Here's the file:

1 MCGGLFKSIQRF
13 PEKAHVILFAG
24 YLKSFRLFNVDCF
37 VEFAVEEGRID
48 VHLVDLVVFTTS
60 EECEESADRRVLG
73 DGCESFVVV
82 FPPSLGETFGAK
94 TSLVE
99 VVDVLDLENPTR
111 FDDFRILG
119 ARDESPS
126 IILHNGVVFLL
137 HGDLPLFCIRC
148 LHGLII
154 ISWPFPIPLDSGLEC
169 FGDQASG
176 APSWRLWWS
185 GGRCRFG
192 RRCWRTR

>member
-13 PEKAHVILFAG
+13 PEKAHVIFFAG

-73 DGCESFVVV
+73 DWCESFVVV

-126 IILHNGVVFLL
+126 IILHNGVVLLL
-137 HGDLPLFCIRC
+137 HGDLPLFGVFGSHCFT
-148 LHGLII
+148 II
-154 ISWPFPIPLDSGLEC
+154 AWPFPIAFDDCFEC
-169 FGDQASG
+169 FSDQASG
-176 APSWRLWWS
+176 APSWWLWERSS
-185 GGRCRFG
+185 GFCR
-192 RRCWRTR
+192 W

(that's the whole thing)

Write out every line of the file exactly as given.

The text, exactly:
1 MCGGLFKSIQRF
13 PEKAHVILFAG
24 YLKSFRLFNVDCF
37 VEFAVEEGRID
48 VHLVDLVVFTTS
60 EECEESADRRVLG
73 DGCESFVVV
82 FPPSLGETFGAK
94 TSLVE
99 VVDVLDLENPTR
111 FDDFRILG
119 ARDESPS
126 IILHNGVVFLL
137 HGDLPLFCIRC
148 LHGLII
154 ISWPFPIPLDSGLEC
169 FGDQASG
176 APSWRLWWS
185 GGRCRFG
192 RRCWRTR

>member
-13 PEKAHVILFAG
+13 PEKAHVIFFAG

-73 DGCESFVVV
+73 DWCESFVVV

-126 IILHNGVVFLL
+126 IILHNGVVLLL
-137 HGDLPLFCIRC
+137 HGDLPLFGVFGSHCFT
-148 LHGLII
+148 II
-154 ISWPFPIPLDSGLEC
+154 AWPFPIAFDDCFEC
-169 FGDQASG
+169 FSDQASG
-176 APSWRLWWS
+176 APSWWLWERSS
-185 GGRCRFG
+185 GFCR
-192 RRCWRTR
+192 W